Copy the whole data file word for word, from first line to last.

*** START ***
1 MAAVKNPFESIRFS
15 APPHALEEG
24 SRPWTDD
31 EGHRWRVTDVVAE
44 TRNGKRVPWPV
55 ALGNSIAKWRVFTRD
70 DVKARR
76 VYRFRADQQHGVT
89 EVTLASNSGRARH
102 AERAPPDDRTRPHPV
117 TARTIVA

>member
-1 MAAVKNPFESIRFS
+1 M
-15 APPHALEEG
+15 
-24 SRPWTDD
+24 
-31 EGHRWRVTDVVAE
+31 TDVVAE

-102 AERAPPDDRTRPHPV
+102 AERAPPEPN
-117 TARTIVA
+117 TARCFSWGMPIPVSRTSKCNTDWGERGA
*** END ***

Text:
1 MAAVKNPFESIRFS
15 APPHALEEG
24 SRPWTDD
31 EGHRWRVTDVVAE
44 TRNGKRVPWPV
55 ALGNSIAKWRVFTRD
70 DVKARR
76 VYRFRADQQHGVT
89 EVTLASNSGRARH
102 AERAPPDDRTRPHPV
117 TARTIVA

>member
-1 MAAVKNPFESIRFS
+1 M
-15 APPHALEEG
+15 
-24 SRPWTDD
+24 
-31 EGHRWRVTDVVAE
+31 TDVVAE

-102 AERAPPDDRTRPHPV
+102 AERAPPEPN
-117 TARTIVA
+117 TARCFSWGMPIPVSRTSKCNTDWGERGA